Shaka the Great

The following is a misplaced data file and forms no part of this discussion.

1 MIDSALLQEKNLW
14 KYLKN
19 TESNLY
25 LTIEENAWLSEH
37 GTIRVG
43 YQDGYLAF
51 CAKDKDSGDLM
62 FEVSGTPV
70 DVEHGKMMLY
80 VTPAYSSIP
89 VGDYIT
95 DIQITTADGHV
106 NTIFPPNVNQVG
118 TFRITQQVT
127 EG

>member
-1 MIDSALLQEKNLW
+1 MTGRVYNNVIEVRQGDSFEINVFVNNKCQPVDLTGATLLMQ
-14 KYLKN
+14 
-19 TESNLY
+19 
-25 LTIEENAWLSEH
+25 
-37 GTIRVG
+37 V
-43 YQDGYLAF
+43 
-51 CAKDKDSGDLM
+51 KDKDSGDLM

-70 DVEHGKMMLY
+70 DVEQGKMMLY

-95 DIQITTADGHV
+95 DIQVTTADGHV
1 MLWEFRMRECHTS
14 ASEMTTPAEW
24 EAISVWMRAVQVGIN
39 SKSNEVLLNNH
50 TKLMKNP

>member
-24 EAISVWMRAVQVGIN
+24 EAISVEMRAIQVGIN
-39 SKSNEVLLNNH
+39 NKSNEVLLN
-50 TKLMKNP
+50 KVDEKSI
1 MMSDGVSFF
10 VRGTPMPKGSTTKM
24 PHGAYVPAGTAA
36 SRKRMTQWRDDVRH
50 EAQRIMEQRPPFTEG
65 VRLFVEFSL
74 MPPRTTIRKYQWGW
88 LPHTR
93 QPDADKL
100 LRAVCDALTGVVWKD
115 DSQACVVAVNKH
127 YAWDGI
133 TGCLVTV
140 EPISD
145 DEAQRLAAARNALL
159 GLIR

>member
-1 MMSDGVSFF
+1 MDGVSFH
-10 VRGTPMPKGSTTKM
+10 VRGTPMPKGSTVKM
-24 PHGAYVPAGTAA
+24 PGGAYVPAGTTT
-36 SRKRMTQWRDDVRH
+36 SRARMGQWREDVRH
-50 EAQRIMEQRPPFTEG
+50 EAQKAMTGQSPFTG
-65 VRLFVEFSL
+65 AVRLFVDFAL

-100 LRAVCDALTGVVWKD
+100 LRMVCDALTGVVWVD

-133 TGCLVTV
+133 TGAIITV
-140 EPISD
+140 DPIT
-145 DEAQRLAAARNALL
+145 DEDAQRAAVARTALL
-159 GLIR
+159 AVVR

A weighty tome like this is usually a blessing for me, the bigger the better, but sadly this was not the case with this novel. This is the second book in the Amazulu series, and it follows the life and career of the great Zulu chief Shaka. It is not a straightforward read, however, as there are strange italicised sections which focus on the spiritual, witch-doctor elements presumably entering the inner mind of Shaka with sentences such as: “The Bull – which is his Bull – is coming awake, called forth by the swallow-tailed axes of the generals, and by the bellowing of the Indunas.” Perhaps fans of magic realism would like this novel as there is a zombie and the style sometimes seems to fit that genre somewhat. I have to confess that I didn`t get it, and that it wasn`t the novel for me, but this could be just a personal preference. My increasing dislike for the book made it hard for me to care about the characters or what was going on, and the frequent forays into the inner mind were distracting and made the plot hard to follow. The African flavour is very strong, however, perhaps too strong to aid comprehension at points for those readers like myself who know little about it. Sentences such as “’Nonetheless,’ says Mhlangana, pointing his isinkemba at the sangoma,” are quite off-putting. It is clear the author knows this continent extremely well, and many readers may appreciate being caught up into the dark world of the African spirit, but for me, it was just too alien and abstract.